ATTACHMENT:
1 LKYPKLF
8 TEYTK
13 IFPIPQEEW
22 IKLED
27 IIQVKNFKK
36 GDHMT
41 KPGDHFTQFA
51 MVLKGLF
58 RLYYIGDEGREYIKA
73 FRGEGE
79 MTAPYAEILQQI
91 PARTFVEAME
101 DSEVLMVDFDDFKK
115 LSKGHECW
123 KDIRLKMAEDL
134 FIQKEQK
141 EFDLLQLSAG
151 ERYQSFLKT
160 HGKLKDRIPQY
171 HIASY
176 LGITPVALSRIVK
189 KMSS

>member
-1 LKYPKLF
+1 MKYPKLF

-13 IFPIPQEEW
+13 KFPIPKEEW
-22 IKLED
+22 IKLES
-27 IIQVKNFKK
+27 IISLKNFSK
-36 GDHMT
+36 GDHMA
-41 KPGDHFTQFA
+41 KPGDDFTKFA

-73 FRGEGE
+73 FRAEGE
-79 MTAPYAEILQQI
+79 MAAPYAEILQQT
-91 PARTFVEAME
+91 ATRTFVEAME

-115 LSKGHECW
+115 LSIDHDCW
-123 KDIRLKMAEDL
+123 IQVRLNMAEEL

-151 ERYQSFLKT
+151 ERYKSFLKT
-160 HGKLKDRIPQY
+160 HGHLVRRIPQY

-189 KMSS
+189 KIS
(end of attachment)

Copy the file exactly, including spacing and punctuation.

1 LKYPKLF
8 TEYTK
13 IFPIPQEEW
22 IKLED
27 IIQVKNFKK
36 GDHMT
41 KPGDHFTQFA
51 MVLKGLF
58 RLYYIGDEGREYIKA
73 FRGEGE
79 MTAPYAEILQQI
91 PARTFVEAME
101 DSEVLMVDFDDFKK
115 LSKGHECW
123 KDIRLKMAEDL
134 FIQKEQK
141 EFDLLQLSAG
151 ERYQSFLKT
160 HGKLKDRIPQY
171 HIASY
176 LGITPVALSRIVK
189 KMSS

>member
-1 LKYPKLF
+1 MKYPKLF

-13 IFPIPQEEW
+13 KFPIPKEEW
-22 IKLED
+22 IKLES
-27 IIQVKNFKK
+27 IISLKNFSK
-36 GDHMT
+36 GDHMA
-41 KPGDHFTQFA
+41 KPGDDFTKFA

-73 FRGEGE
+73 FRAEGE
-79 MTAPYAEILQQI
+79 MAAPYAEILQQT
-91 PARTFVEAME
+91 ATRTFVEAME

-115 LSKGHECW
+115 LSIDHDCW
-123 KDIRLKMAEDL
+123 IQVRLNMAEEL

-151 ERYQSFLKT
+151 ERYKSFLKT
-160 HGKLKDRIPQY
+160 HGHLVRRIPQY

-189 KMSS
+189 KIS